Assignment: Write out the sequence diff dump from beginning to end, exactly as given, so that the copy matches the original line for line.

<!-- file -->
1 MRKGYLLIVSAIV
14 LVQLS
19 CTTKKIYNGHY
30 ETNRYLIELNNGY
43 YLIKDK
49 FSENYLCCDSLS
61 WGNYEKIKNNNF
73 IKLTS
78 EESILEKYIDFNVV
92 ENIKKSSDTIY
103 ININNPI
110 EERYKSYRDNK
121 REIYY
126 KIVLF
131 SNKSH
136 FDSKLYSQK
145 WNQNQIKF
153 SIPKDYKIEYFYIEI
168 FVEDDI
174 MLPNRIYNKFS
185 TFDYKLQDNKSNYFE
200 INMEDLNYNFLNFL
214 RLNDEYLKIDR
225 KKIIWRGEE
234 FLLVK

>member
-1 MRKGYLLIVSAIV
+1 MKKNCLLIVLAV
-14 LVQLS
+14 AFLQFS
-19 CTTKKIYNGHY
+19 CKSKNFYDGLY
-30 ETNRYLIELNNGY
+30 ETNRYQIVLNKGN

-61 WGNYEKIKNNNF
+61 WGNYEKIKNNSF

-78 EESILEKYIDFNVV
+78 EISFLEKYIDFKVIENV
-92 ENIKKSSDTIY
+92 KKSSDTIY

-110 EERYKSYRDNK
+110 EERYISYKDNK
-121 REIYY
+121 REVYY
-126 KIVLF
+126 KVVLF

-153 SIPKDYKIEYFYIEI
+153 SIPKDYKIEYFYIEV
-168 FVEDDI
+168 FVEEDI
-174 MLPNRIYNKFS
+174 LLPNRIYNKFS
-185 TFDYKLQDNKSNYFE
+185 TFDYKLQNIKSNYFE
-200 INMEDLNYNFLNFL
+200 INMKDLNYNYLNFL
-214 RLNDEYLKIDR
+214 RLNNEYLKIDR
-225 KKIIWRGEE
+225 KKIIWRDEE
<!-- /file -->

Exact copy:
1 MRKGYLLIVSAIV
14 LVQLS
19 CTTKKIYNGHY
30 ETNRYLIELNNGY
43 YLIKDK
49 FSENYLCCDSLS
61 WGNYEKIKNNNF
73 IKLTS
78 EESILEKYIDFNVV
92 ENIKKSSDTIY
103 ININNPI
110 EERYKSYRDNK
121 REIYY
126 KIVLF
131 SNKSH
136 FDSKLYSQK
145 WNQNQIKF
153 SIPKDYKIEYFYIEI
168 FVEDDI
174 MLPNRIYNKFS
185 TFDYKLQDNKSNYFE
200 INMEDLNYNFLNFL
214 RLNDEYLKIDR
225 KKIIWRGEE
234 FLLVK

>member
-1 MRKGYLLIVSAIV
+1 MKKNCLLIVLAV
-14 LVQLS
+14 AFLQFS
-19 CTTKKIYNGHY
+19 CKSKNFYDGLY
-30 ETNRYLIELNNGY
+30 ETNRYQIVLNKGN

-61 WGNYEKIKNNNF
+61 WGNYEKIKNNSF

-78 EESILEKYIDFNVV
+78 EISFLEKYIDFKVIENV
-92 ENIKKSSDTIY
+92 KKSSDTIY

-110 EERYKSYRDNK
+110 EERYISYKDNK
-121 REIYY
+121 REVYY
-126 KIVLF
+126 KVVLF

-153 SIPKDYKIEYFYIEI
+153 SIPKDYKIEYFYIEV
-168 FVEDDI
+168 FVEEDI
-174 MLPNRIYNKFS
+174 LLPNRIYNKFS
-185 TFDYKLQDNKSNYFE
+185 TFDYKLQNIKSNYFE
-200 INMEDLNYNFLNFL
+200 INMKDLNYNYLNFL
-214 RLNDEYLKIDR
+214 RLNNEYLKIDR
-225 KKIIWRGEE
+225 KKIIWRDEE